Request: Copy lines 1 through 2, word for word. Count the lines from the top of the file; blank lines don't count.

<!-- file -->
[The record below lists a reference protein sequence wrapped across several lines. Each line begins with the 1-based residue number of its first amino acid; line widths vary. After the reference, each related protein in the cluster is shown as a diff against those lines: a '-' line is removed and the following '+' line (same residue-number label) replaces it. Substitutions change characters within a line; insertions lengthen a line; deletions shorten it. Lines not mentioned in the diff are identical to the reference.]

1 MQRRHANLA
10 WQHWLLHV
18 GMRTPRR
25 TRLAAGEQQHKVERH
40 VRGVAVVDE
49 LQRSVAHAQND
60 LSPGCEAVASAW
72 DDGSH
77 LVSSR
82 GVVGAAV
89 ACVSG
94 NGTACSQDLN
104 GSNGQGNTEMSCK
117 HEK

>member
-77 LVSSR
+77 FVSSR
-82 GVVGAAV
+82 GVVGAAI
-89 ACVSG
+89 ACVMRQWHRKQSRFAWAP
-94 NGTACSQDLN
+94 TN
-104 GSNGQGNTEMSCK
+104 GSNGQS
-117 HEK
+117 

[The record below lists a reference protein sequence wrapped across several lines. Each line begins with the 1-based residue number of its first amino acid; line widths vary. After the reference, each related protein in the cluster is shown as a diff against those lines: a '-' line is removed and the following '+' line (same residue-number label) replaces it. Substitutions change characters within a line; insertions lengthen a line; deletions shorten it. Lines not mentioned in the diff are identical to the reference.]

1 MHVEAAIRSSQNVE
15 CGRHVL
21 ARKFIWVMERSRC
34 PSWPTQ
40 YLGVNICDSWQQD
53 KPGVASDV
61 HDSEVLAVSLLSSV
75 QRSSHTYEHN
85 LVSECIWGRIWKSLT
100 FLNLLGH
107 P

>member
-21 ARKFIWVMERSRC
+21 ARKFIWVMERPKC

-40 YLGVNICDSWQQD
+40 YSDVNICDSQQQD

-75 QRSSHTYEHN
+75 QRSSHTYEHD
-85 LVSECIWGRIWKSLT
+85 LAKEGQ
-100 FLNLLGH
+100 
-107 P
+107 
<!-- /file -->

[The record below lists a reference protein sequence wrapped across several lines. Each line begins with the 1-based residue number of its first amino acid; line widths vary. After the reference, each related protein in the cluster is shown as a diff against those lines: a '-' line is removed and the following '+' line (same residue-number label) replaces it. Substitutions change characters within a line; insertions lengthen a line; deletions shorten it. Lines not mentioned in the diff are identical to the reference.]

1 MQRRHANLA